Over the years of entrepreneurship in Malaysia, it would seem that the women are really coming out on top! With promising figures like Vivy Yusof of FashionValet, Raeesa Sya of Bfab and Tan Hooi Ling of Grab – the world of entrepreneurship certainly has lots to look forward to from these women.
In fact, women entrepreneurs have shown so much promise in Malaysia that for the Budget 2017, a whopping amount of RM2 billion has been allocated for I-KIT, I-KeuNita and Women Career Comeback programmes; and another RM20 million for Chinese women entrepreneurs to take microcredit loans under the Malaysian Chinese Women Entrepreneurs Foundation.
Vivy Yusof founded FashionValet, together with her husband in 2010 with only RM100K from savings and borrowings. After returning from their studies in the UK, they realised the lack of online shopping options in Malaysia, so they decided to work with talented local designers, curating a host of labels for fashion savvy females, and thus FashionValet was formed.
Although Vivy runs her own business, she advocates the importance of education, often telling her young readers “to not take education and exams lightly”. She encourages everyone who wants to have a business one day to go for it, “but people tend to see the good and the successful side of things. They don’t see the bad, the crying and the hardship that every entrepreneur goes through”.
Bfab, which stands for “be fabulous”, offers real-time, 24/7 booking of professional beauty services such as hair, massage, spa, nail, waxing etc. The company raised a six-digit seed funding, even before it was launched. Bfab’s main competitive advantage is its real-time booking ability. Working closely with service providers, it allows customers to get instant confirmation of booking and also allows customers to access the salon’s calendar to check for open slots for quick tidying within the next 30mins.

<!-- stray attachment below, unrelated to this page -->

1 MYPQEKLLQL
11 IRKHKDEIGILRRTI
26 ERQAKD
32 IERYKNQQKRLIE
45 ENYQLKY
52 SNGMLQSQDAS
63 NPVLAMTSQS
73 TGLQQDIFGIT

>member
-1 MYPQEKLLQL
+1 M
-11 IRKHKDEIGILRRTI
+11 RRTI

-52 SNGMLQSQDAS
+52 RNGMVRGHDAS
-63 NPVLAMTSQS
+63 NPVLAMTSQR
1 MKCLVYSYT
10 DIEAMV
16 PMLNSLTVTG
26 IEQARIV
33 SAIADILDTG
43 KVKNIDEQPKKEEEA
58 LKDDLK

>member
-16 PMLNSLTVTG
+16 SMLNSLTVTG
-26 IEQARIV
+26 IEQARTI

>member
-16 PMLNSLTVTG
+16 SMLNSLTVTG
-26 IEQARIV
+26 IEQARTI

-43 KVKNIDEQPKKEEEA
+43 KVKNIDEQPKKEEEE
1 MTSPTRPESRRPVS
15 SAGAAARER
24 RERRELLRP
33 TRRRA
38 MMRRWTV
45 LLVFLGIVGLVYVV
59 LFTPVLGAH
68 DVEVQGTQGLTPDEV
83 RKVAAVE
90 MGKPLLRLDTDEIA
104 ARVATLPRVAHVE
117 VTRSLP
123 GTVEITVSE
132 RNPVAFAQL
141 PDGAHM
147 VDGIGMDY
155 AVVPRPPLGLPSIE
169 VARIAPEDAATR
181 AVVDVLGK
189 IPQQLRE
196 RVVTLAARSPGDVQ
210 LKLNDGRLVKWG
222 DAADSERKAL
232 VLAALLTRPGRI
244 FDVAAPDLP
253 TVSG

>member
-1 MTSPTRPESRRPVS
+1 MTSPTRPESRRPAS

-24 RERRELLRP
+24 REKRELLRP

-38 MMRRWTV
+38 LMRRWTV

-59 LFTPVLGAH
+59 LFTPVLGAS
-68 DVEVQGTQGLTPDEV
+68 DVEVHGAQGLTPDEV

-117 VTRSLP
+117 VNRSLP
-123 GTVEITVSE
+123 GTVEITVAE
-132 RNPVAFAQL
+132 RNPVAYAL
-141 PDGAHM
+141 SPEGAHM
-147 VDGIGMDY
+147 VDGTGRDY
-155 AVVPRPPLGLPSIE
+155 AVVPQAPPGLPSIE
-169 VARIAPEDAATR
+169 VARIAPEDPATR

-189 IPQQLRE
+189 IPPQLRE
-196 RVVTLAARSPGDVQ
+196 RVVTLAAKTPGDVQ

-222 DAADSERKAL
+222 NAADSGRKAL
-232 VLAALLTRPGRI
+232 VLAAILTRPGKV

Raeesa Sya feels that there so many opportunities in Malaysia “that anyone can make it if they work hard and smart enough. Being the next generation of Malaysians, we should be the ones realising the potential of better Malaysia and work towards it.” Raeesa founded and sold (before it was launch) the startup Lulu before working on Bfab with the other 2 co-founders.
Tan Hooi Ling
Rather than being called the COO, Tan Hooi Ling of Grab prefers to be seen as the “plumber” of Grab. What started out as MyTeksi , Grab has now grown into Southeast Asia’s leading ride-sharing platform. It continues to transform the way we commute with Grabcar for private car hire, GrabHitch, a carpooling service and newer services such as GrabBike and GrabExpress.
Tan worked full-time to fulfil her education bond while working part-time on Grab. That required her shuttling back and forth between Malaysia and UK, working hard at both jobs. She persevered and found ways to manage it.
Grab, not only provides new ways of commuting, it also gives power to anyone who wants to improve their own livelihoods and change their lives. For example, there is a 22-year old female student who rented a car on the weekends to work as a GrabCar driver, to supplement the household income of her single-parent family. She says “Now, we have the ability to redefine who can be a driver and who can earn money on our platform. It provides more options for individuals like the girl”.
With sheer hard work and a goal in mind, these successful female entrepreneurs of Malaysia have brought their passions to life, in their businesses. From Vivy Yusof to Raeesa Sya to Tan Hooi Ling, Malaysia boasts many more successful female entrepreneurs – and we at TheBizJuice cannot wait to see more!
Editor’s note: In no order of merit, this list is in no way comprehensive, so please do reach out to us at ‘Share Your Juices’ if you feel we may have left out any other deserving names.